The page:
Firm aims to remedy poor enterprise uptake by adding features such as WiDi Pro and push SBA software.
Intel remains confident that there is space for the Ultrabook platform in the enterprise, despite intense competition from hybrid devices and tablets.
Speaking with IT Pro, Rick Echevarria, vice president of Intel’s Architecture Group accepted that Ultrabook uptake has been sluggish in the enterprise. However, he maintained the form factor is still a priority for Intel.
“When we first launched Ultrabooks, we focused on the consumer market and this impacted business uptake. There was a lot of confusion with CIOs as to what Ultrabooks were, so that delayed the ramp up a little bit. Although you still saw execs buying them,” he said.
“Now that we have UltraBooks with vPro, we are seeing an accelerated uptake.”
The firm is planning a big push in 2013, when it releases devices with the 4th Generation Core (Haswell) processor technology. Not only are Haswell chips expected to deliver a huge boost in performance and efficiency, but they will also enable enhanced collaboration, management and security features.
A core software feature - Intel’s Small Business Advantage (SBA) suite, which is designed for firms with up to 99 employees - is set to be improved and will start to ship with Ultrabooks such as the Lenovo Twist.
“We will integrate our Smart Connect technology with SBA and ship it within Ultrabooks. This means devices will be able to wake up, refresh and update applications such as email and social media, then go back to sleep," he continued.
Business users will also be pleased to hear that Intel will introduce WiDi Pro technology next year. This wireless technology will pack encryption and could do away with the need for businesses to install projectors.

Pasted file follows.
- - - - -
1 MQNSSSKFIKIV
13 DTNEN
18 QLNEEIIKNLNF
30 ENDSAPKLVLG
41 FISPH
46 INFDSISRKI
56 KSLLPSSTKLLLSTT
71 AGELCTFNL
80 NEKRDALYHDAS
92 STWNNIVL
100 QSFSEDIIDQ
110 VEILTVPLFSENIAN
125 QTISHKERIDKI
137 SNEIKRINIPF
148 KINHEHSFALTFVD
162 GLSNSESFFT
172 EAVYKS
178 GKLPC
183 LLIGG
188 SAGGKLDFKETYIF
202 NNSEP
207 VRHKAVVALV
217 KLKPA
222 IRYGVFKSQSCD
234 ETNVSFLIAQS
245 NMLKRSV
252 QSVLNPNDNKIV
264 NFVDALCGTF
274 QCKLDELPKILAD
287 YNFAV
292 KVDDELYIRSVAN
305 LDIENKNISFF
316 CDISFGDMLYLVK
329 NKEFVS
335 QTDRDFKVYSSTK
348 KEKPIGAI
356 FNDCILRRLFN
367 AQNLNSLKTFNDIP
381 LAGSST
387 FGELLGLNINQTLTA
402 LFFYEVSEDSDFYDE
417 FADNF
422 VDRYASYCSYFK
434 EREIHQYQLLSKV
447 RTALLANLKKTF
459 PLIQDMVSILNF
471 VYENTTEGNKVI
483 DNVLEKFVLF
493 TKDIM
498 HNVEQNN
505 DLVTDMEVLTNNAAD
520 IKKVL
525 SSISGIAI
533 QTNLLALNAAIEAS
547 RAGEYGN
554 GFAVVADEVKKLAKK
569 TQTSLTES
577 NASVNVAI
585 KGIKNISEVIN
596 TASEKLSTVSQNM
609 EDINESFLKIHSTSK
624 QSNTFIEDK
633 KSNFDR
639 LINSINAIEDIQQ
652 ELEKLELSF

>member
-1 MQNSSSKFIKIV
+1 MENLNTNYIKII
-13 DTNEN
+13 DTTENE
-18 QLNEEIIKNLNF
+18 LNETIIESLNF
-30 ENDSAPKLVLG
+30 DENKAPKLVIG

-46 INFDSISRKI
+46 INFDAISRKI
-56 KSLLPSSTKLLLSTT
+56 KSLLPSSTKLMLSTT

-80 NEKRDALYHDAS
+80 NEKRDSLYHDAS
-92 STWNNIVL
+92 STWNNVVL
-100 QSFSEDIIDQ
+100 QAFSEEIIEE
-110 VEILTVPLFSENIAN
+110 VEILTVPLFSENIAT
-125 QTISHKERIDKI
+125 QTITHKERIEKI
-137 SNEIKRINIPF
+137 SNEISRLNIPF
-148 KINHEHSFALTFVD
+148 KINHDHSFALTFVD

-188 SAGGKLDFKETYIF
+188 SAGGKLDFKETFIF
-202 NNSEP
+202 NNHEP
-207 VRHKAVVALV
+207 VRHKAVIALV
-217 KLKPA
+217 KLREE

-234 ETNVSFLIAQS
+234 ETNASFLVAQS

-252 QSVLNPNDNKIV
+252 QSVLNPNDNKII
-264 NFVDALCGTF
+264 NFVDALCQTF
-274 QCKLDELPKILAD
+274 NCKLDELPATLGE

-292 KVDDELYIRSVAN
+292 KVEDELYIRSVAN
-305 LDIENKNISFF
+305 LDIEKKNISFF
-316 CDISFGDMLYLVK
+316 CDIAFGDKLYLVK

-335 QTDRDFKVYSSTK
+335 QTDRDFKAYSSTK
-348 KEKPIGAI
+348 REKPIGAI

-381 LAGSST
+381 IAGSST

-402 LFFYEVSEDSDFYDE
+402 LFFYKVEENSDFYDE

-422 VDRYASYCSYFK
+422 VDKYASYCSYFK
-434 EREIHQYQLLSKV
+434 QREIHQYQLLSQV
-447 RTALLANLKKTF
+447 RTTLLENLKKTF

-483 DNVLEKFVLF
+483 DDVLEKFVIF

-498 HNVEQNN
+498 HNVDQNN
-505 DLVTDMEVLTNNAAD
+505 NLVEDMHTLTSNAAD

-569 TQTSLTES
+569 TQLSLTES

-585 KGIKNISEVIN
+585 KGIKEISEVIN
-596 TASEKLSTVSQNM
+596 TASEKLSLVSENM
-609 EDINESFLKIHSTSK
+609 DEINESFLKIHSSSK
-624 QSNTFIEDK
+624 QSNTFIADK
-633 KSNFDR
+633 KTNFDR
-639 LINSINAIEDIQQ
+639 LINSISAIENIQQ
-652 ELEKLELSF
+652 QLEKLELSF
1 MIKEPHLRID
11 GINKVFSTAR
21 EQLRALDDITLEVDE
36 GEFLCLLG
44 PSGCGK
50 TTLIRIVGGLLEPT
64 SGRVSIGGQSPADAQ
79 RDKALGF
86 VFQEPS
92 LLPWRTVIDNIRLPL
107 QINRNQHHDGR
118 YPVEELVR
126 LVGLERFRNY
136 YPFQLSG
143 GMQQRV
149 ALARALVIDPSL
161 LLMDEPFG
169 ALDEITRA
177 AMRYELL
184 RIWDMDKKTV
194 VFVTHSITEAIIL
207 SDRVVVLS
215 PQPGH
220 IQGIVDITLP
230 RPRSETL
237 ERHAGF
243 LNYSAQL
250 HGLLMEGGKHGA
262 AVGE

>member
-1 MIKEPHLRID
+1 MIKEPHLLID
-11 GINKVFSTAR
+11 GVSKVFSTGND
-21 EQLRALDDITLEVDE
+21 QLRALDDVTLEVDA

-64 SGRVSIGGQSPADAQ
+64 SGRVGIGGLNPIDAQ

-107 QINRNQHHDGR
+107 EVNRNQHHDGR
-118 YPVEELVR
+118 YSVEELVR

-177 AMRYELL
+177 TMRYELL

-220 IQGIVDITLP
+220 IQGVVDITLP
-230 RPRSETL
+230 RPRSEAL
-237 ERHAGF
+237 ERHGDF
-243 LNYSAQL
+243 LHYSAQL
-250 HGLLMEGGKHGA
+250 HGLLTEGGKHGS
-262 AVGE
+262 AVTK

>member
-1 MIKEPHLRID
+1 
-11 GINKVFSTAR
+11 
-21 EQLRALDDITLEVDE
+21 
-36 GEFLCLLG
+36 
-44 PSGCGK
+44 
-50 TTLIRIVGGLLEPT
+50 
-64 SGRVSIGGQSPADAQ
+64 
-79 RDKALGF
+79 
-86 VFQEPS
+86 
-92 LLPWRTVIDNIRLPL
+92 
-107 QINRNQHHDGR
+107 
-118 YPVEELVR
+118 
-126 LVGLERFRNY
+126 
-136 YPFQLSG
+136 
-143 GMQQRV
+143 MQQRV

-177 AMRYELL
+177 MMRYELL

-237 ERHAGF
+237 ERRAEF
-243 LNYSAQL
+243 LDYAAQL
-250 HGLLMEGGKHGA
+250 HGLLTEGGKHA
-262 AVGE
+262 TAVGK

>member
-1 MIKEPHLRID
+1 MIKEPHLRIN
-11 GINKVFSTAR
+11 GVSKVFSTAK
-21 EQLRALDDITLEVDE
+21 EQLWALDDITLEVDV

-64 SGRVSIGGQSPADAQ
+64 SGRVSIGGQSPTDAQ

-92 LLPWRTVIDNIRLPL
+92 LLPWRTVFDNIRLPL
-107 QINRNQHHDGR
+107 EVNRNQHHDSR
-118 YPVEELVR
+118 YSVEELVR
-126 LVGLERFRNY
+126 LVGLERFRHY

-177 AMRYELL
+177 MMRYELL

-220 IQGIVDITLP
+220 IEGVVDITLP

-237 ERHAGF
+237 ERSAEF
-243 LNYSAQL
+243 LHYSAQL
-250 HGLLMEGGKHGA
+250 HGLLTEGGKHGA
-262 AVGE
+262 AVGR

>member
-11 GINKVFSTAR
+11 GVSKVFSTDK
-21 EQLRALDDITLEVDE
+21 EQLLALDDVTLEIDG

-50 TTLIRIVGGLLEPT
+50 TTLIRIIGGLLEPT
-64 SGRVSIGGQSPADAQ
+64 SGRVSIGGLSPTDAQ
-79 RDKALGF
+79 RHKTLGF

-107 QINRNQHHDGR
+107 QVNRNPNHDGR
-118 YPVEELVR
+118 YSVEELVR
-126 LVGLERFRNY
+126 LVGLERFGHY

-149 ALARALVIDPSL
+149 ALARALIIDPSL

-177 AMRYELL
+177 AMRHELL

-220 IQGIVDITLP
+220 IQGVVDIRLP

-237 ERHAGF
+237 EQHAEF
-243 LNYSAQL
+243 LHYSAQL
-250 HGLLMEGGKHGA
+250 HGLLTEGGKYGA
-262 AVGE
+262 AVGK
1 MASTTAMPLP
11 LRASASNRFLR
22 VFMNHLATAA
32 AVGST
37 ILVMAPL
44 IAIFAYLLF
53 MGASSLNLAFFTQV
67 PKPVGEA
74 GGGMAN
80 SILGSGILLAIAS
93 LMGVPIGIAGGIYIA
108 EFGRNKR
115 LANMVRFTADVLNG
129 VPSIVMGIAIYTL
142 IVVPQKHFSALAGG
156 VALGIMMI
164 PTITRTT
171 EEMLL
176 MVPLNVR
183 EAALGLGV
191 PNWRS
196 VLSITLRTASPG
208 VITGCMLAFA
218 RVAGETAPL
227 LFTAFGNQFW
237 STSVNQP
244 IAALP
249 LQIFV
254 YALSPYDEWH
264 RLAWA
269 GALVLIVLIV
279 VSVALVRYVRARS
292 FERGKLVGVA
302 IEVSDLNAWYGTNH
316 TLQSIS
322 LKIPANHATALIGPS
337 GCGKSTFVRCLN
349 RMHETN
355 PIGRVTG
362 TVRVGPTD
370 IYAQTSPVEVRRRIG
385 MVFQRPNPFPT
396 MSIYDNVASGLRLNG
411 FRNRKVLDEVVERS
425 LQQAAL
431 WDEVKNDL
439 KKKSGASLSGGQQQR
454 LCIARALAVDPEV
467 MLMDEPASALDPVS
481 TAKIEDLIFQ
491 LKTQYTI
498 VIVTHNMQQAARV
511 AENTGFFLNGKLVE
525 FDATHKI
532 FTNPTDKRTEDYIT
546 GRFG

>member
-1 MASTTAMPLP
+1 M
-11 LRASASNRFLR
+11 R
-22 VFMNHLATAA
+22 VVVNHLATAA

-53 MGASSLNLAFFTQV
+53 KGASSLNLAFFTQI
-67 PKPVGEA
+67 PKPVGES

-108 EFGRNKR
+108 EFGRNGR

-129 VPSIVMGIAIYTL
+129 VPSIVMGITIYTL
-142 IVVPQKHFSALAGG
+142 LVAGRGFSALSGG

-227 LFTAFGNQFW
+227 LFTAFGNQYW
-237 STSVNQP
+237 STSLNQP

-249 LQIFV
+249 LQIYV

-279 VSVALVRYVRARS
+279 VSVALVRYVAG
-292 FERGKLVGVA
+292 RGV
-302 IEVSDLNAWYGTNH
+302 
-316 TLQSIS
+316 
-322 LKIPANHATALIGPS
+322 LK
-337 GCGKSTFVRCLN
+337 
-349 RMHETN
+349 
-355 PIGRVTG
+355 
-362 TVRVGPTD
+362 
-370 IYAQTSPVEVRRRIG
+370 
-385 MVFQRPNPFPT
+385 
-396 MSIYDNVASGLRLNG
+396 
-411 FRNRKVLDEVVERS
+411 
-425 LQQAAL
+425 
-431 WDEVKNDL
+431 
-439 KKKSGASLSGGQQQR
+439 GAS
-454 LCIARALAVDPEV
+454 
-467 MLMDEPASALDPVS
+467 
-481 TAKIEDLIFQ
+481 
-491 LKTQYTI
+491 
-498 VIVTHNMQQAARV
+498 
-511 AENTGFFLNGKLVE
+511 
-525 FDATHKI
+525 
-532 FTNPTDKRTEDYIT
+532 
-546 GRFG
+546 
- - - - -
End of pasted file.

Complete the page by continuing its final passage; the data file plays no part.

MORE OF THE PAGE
“Let's say for example, there is a meeting between colleagues in a room with no projector. We would still be able to share content, collaborate screen-to-screen, machine-to-machine, by creating our own network using WiDi Pro.
“Another example would be if colleagues were on a plane in different rows. Using WiDi Pro, they would still be able to collaborate."
With the launch of the touch-optimised Windows 8 operating system, Intel also expects touch panels to become a standard part on Ultrabooks, although the timing of this remains to be seen.
"We are really putting the pedal to the metal to drive touch. We believe it should be standard. Through the launch of Windows 8 and through our data, we are seeing that it is a highly desired capability," Echevarria added.
“We'll be bringing a lot more capabilities on the platform too. At IDF we talked a lot about perceptual computing - voice and gestures are some of the features which will become baseline.”